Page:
The noble Lord will know that this is a devolved matter. Therefore, in order to for it be extended to Northern Ireland, the Northern Ireland Executive would have to request it through a legislative consent Motion. We know that this is a sensitive matter. We do not want to impose anything on Northern Ireland that is not already provided for. We respect the devolved process in Northern Ireland, which is why we have made the decision that we have. It has been a long-standing process in this area of law.

My Lords, this week 28 women will come from Northern Ireland to Britain to have health treatment that they should be able to get at home. They do so because the definition of abortion in Northern Ireland is so tightly drawn that it does not include cases of foetal abnormality, rape or incest. If they were to seek an abortion, they could face a sentence up to a maximum of life.

That is unacceptable. It is unacceptable that women in Northern Ireland do not enjoy the same human rights as those of us in the rest of the United Kingdom. Will the Minister comment on a Cabinet Office source being quoted in the Sunday Times as saying that they,

“foresaw the potential for the legislation to cause problems for the DUP”?

Does she think it right that the human rights of the women in Northern Ireland should be sacrificed to placate the DUP?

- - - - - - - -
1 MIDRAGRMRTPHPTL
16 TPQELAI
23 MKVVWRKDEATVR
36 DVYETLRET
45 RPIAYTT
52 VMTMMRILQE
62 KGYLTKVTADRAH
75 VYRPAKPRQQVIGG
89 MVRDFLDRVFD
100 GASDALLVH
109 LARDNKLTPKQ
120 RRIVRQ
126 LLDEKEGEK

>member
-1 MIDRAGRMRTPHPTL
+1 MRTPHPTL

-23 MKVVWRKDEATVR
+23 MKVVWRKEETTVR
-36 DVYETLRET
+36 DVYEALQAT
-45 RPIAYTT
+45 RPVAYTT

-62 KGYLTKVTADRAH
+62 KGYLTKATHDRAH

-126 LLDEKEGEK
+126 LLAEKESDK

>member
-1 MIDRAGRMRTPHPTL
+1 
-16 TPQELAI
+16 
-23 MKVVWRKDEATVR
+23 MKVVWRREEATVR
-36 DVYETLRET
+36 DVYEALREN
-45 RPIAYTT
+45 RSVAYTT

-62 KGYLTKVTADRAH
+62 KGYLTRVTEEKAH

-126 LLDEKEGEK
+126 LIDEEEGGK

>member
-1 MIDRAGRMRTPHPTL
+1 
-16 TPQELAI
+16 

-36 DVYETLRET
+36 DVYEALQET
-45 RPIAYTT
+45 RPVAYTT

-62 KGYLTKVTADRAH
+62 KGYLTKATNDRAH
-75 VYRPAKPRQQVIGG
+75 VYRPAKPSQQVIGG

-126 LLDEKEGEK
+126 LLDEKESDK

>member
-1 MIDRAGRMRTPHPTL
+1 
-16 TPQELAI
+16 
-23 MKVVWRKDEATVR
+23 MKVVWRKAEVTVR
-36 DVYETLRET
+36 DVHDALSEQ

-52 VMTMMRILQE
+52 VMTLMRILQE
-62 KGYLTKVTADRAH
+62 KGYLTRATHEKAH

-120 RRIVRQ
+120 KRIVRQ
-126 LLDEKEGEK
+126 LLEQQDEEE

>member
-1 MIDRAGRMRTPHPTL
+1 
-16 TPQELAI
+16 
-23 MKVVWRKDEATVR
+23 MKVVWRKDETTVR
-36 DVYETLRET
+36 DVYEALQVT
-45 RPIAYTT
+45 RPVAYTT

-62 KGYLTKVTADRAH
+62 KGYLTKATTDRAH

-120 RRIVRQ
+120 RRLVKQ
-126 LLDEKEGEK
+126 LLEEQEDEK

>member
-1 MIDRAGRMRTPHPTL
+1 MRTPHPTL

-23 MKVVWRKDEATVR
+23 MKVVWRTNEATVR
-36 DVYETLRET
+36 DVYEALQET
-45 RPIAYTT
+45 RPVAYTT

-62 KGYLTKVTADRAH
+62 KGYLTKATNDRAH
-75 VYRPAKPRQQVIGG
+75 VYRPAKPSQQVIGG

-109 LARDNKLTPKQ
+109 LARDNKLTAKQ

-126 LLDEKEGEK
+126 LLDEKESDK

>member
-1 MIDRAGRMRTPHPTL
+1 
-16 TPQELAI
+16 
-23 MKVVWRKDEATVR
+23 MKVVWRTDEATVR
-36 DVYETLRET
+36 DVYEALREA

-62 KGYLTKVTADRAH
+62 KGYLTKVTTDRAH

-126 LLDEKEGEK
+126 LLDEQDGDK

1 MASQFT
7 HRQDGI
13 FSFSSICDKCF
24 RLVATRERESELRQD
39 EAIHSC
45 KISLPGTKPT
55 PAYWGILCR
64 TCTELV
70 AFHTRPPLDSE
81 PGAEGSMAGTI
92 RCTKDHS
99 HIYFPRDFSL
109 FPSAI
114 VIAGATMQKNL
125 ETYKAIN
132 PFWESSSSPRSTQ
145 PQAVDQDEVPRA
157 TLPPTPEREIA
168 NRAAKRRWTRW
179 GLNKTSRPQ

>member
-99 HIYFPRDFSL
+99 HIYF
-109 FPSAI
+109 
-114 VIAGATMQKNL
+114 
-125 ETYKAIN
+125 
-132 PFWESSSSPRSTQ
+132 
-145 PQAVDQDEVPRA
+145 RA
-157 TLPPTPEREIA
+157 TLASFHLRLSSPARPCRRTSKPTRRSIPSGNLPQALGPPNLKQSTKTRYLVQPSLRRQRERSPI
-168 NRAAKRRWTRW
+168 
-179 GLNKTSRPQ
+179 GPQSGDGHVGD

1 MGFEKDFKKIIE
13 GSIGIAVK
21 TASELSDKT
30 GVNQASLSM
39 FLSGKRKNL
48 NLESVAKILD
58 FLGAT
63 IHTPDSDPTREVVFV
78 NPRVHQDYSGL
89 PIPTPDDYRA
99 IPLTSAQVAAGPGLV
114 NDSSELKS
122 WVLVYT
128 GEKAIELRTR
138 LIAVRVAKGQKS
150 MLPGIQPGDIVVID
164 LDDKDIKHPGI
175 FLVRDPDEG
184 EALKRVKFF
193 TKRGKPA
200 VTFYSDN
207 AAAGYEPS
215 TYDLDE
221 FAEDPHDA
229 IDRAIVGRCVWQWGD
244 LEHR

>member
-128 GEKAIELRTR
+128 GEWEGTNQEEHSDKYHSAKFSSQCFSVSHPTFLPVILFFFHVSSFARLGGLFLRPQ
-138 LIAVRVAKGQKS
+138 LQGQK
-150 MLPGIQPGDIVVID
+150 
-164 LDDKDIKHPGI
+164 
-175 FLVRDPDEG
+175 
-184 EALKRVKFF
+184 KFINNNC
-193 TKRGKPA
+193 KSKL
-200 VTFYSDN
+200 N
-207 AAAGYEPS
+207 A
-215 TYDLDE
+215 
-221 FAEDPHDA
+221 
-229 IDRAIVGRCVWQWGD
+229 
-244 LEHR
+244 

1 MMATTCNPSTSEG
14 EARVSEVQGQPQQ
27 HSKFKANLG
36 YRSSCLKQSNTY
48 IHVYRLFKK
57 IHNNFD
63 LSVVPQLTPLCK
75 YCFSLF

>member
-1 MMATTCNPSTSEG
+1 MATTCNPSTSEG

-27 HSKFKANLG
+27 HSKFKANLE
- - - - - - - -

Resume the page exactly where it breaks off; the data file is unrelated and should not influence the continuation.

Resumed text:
As I said to the noble Lord, Lord Kennedy, this is nothing to do with placating the DUP; it is about the laws that are currently in place. Let me get back to what the Bill does: it tackles domestic abuse in all its forms. The matter is devolved. I recognise that it is an incredibly sensitive issue on all sides of the debate. Abortion legislation is devolved. I hope that a Northern Ireland Executive are established as soon as possible so that they can take on this legislation through a legislative consent Motion if they wish.

Could the Minister identify whether there are any provisions in this draft Bill which, in the Government’s opinion, are not appropriate for enactment in Northern Ireland? Could she also confirm that this draft legislation was announced in the Queen’s Speech in June 2017? Can she give the House some indication of when she thinks this legislation will be enacted?

The draft Domestic Abuse Bill will be discussed for pre-legislative scrutiny in a Joint Committee of both Houses. That process should take 12 weeks, and thereafter the Bill should be introduced. As to whether any provisions are not appropriate for Northern Ireland, it is a devolved matter through legislative consent—as I have said. Northern Ireland can take up the provisions in the Bill, and that would be the process.